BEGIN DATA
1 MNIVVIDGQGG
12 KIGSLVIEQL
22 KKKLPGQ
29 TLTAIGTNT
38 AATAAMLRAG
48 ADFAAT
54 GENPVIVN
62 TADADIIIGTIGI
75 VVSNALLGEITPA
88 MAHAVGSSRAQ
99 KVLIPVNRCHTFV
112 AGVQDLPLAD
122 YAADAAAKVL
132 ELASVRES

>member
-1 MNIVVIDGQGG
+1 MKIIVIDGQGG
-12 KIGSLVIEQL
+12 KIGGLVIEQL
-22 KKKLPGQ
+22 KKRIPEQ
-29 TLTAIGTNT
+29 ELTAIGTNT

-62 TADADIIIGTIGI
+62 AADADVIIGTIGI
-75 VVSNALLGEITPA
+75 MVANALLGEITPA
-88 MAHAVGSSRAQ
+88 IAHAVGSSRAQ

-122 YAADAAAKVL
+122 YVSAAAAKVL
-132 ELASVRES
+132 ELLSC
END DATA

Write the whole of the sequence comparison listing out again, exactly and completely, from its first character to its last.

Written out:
1 MNIVVIDGQGG
12 KIGSLVIEQL
22 KKKLPGQ
29 TLTAIGTNT
38 AATAAMLRAG
48 ADFAAT
54 GENPVIVN
62 TADADIIIGTIGI
75 VVSNALLGEITPA
88 MAHAVGSSRAQ
99 KVLIPVNRCHTFV
112 AGVQDLPLAD
122 YAADAAAKVL
132 ELASVRES

>member
-1 MNIVVIDGQGG
+1 MKIIVIDGQGG
-12 KIGSLVIEQL
+12 KIGGLVIEQL
-22 KKKLPGQ
+22 KKRIPEQ
-29 TLTAIGTNT
+29 ELTAIGTNT

-62 TADADIIIGTIGI
+62 AADADVIIGTIGI
-75 VVSNALLGEITPA
+75 MVANALLGEITPA
-88 MAHAVGSSRAQ
+88 IAHAVGSSRAQ

-122 YAADAAAKVL
+122 YVSAAAAKVL
-132 ELASVRES
+132 ELLSC